That Senate appoint an ad hoc Committee to investigate and report
with recommendations on the policies, practices and procedures of
Faculties and other administrative units in dealing with students who
fall sick with particular reference to medical leave, deferred and
supplemental examinations.
However, Dr. Hickling stated that he had been informed that the matter
had been brought before the Committee of Deans. Consequently, he was
prepared to defer moving the above motion if the Committee of Deans
intended to bring before the Senate any results and recommendations it
were to make.
In response, Dean Suedfeld assured Dr. Hickling that the committee had
already prepared a first draft of a report on this matter, and hoped to be
in a position to present its recommendations to Senate in September.
Budget Committee
Dr. Robitaille, Chairman of the Committee, presented the following
report, which had been circulated for information:
"The Budget Committee has two major responsibilities. The first is to
advise the President on the preparation of the University budget, and
the second is to make recommendations to the President and to report to
Senate concerning academic planning and priorities as they relate to the
preparation of the University budget.
The Budget Committee was newly constituted in September, 1987 following
the Senate elections which were held last spring. This report covers
the period from September 1, 1987 to April 30, 1988, and hence includes
mention of some of the work of the former Committee as well as the
present one. 9293.
May 18, 1988
Reports of Committees of Senate
Budget Committee  (continued)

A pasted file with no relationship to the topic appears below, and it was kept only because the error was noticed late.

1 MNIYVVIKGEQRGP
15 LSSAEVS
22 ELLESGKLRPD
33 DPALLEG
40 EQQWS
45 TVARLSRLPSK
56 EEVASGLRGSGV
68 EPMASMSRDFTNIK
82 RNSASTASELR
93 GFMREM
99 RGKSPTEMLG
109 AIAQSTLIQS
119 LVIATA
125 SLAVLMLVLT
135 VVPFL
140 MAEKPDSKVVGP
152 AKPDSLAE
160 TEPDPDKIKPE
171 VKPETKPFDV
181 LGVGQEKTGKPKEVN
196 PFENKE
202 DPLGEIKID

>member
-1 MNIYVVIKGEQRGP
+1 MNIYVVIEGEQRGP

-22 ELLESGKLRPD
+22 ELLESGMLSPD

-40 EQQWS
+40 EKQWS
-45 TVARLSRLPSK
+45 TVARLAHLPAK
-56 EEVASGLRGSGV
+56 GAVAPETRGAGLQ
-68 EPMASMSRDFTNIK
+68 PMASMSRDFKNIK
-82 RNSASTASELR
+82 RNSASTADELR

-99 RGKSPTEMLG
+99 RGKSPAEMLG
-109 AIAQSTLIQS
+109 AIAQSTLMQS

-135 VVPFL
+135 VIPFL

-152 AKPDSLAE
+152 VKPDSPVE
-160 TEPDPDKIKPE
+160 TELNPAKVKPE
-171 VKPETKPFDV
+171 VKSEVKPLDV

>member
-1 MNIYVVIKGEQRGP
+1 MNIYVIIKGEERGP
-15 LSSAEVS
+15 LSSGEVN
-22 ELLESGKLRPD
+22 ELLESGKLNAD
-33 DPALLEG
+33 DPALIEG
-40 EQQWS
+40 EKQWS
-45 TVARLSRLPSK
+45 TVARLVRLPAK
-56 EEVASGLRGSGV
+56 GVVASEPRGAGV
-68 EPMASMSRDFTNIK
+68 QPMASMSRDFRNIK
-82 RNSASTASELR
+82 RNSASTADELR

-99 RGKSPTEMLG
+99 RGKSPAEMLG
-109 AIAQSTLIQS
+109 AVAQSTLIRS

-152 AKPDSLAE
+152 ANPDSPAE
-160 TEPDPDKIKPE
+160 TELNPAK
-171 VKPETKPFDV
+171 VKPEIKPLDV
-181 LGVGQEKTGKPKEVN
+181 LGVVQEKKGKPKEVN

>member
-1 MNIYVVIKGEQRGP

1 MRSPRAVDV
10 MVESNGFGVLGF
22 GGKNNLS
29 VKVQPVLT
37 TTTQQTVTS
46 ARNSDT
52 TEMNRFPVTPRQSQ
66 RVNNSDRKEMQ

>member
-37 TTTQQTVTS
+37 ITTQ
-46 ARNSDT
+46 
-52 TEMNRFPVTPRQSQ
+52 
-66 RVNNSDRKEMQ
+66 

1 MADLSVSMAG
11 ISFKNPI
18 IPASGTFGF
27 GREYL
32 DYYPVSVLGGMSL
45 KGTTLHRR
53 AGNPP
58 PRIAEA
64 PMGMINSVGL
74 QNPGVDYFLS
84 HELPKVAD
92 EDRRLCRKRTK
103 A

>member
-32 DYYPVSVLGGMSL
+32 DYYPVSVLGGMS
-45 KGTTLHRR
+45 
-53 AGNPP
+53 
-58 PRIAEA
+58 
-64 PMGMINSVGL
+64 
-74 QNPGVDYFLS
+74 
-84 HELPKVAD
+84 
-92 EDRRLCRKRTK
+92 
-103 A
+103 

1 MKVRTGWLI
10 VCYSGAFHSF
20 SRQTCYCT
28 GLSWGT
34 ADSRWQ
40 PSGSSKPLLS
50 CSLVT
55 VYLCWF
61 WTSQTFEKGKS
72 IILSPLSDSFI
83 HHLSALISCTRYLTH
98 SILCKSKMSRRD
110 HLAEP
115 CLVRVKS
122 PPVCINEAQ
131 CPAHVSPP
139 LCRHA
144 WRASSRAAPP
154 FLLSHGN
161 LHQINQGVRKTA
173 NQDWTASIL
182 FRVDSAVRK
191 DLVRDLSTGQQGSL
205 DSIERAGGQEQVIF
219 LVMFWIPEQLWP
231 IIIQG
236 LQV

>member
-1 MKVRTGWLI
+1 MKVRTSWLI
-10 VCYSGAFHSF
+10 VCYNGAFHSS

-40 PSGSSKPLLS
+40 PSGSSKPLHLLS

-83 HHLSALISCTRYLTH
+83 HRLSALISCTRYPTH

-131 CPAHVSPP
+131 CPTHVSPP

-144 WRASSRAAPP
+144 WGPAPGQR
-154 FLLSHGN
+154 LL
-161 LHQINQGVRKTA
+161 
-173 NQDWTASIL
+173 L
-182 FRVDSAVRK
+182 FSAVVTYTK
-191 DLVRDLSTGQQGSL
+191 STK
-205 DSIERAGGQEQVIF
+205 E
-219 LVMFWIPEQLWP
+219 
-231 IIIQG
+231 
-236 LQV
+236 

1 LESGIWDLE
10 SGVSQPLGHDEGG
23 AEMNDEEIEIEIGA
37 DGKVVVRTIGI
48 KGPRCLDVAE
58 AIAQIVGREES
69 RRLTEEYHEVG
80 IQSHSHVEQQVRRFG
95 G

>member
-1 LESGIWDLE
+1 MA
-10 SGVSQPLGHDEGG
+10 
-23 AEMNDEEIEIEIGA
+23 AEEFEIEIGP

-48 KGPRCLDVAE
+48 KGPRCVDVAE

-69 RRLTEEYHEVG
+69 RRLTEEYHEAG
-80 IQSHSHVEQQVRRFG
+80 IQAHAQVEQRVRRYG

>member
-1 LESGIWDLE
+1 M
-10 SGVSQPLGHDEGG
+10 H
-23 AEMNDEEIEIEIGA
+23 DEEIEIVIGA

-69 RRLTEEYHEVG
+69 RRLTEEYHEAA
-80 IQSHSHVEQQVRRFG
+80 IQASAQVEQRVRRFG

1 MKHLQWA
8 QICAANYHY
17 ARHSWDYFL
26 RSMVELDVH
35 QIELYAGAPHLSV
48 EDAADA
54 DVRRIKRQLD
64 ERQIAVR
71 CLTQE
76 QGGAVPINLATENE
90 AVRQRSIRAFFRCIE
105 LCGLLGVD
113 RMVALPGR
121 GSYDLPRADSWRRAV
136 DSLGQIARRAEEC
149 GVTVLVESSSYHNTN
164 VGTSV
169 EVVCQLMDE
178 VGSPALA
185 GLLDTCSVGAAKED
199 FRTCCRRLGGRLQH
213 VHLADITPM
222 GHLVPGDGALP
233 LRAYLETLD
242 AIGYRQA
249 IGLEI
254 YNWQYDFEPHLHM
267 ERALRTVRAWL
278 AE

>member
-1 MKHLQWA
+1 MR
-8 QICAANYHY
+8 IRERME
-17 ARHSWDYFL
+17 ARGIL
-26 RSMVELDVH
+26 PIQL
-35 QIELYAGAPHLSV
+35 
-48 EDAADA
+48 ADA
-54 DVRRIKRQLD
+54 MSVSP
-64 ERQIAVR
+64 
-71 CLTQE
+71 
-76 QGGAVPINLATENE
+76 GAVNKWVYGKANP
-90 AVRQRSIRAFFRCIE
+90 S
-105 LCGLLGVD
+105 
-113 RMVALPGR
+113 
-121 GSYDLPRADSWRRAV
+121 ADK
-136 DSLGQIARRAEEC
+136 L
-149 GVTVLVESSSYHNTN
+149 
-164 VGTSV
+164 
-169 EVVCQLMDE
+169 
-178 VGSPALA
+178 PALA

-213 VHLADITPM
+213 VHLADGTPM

"I. Budget Planning 1988-89
At its last meeting in September 1987, the former Budget Committee
discussed the documents which had been submitted to the Ministry of
Advanced Education and Job Training concerning the 1988-89 budget for
the University. The discussion concerned the tri-university submission
for operating funds, the Funds for Excellence, and a five-year capital
plan.
II. Operating Grant 1988-89
As of the date of this report, the University has still not received
final confirmation of the details of the operating grant for the current
fiscal year: 1988-89. As soon as that information is available, the
Committee will meet to discuss the budgets prepared by each of the
Vice-Presidents for their respective areas of responsibility. The
President and the Vice-President (Academic) have kept the Committee
informed on the status of discussions with Ministry officials concerning
this year's grant.
III. Budget Planning 1989-90
The Committee has indicated to the President that, as has been the case
in the past, the Committee wishes to be involved from the outset in the
development of guidelines for the preparation of the University's
budgetary submission for the 1989-90 fiscal year. To that end, the
Committee has requested that it be provided with trend data and other
analyses of the budget from previous years in order to be better able to
provide the kind of advice required. Those data are currently being
assembled by the Office of Budget Planning and Systems Management.
In the preparation of the 1989-90 budget request to the provincial
government, the University will be focusing on three goals:
- the provision of an adequate level of base funding, preferably with a
multi-year horizon;
the availability of capital funding on a consistent basis;
- the provision of matching funds to support fund-raising activities.
IV. Academic Planning and Priorities
1. Mission Statement. The Budget Committee met with the President to
discuss the draft version of the Mission Statement and Strategic
Planning document. This was the same draft which was later discussed
with Senate at its April meeting.
2. Joint Planning and Articulation Committee (JPAC). The Vice-President